Setting the show in motion, Carrick emphasized,“Some topics will be controversial. Some may be troubling. And it’s okay to disagree.”

Indeed, TEDxBend intentionally moved beyond inspiring to include subjects meant to stimulate conversation, dialogue, and controversy. Topics included handling grief as a community, antibiotic resistance, concerns with the conservation of precious species and populations, the unintended damage vacations can cause, and the pros and cons of block chain technology.

The event’s three musical performances were equally diverse, showcasing Bend Camerata’s vocal chamber ensemble, folk rock from the Eugene-based Temple Under the Stars, and rap artistry by Aisha Fukushima.

To select material for the event, Carrick and her team reviewed 85 applications from aspiring presenters. Carrick also personally encouraged several speakers to throw their hats into the ring.

“We are looking for issues that are facing the community,” Carrick said. “Speakers who are ready and relevant. New ideas and old ideas with a twist—a diversity of topics.”

Therapist Hillary Hurst was among those Carrick personally invited.

“We wanted a local voice to discuss suicide,” Carrick said. “It’s a community issue.”

The audience was riveted as Hurst walked onstage, slowly beating a traditional Native drum.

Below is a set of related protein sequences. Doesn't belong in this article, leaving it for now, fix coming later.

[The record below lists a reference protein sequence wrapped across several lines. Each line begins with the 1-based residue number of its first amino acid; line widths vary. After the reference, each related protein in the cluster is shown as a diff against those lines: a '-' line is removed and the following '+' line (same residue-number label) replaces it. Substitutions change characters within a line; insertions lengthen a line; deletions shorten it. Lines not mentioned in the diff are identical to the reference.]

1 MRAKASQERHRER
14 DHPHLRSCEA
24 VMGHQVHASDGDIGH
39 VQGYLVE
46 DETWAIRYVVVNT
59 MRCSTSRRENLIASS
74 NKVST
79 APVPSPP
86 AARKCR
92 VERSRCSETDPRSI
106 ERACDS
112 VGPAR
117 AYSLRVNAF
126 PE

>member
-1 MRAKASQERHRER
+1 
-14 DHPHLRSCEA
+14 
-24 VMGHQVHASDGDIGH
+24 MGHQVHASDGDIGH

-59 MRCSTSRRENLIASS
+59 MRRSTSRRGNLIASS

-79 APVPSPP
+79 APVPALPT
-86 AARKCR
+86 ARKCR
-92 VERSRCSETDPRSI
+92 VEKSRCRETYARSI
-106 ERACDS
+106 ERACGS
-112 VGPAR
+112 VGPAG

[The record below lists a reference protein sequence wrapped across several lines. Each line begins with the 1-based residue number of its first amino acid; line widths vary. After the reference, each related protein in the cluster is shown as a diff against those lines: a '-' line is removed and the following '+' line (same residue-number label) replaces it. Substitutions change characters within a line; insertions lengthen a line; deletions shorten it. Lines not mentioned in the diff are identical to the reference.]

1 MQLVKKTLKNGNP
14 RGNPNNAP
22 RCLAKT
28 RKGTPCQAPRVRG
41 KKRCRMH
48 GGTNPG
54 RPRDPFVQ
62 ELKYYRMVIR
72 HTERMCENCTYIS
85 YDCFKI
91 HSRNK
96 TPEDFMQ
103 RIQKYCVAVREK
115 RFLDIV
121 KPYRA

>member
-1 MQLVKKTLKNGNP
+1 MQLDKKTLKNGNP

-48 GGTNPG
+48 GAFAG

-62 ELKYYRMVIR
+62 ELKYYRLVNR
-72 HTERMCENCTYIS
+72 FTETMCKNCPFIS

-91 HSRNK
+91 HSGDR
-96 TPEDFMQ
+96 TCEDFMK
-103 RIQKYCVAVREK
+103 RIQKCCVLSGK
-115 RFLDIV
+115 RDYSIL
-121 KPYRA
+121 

“Breathe with me,” she invited.

To the soft beat of the drum, Hurst chanted, “Someone is committing suicide . . . someone is being bullied . . . someone lost a loved one . . . someone is afraid to go to school . . . Grief is stirring.

“What if loss could be held in ceremony?” she asked. “Witnessed. Supported. Given back? We are not alone. We can be shouldering experiences together.”

With Hurst’s prompting, the audience raised their voices in song, the lyrics affirming the importance of how we live our lives.

As with every presenter, Hurst worked for months with a coach from Joanne Mathews’s team of communications and public speaking pros, developing the message and delivery of her presentation.

“Developing that sense of authenticity takes hard work and truly listening to what’s important to the speaker,” Mathews said. “It’s a labor of love.”

The team purposefully included presenters who weren’t professional public speakers and presentations that weren’t necessarily easy to digest—such as Kyleanne Hunter’s presentation on gun violence. Hunter had originally been scheduled to address the role women play in the military and the power of positive integration. However, after the shooting in Parkland, Florida, Carrick asked the former Marine if she would speak about gun violence.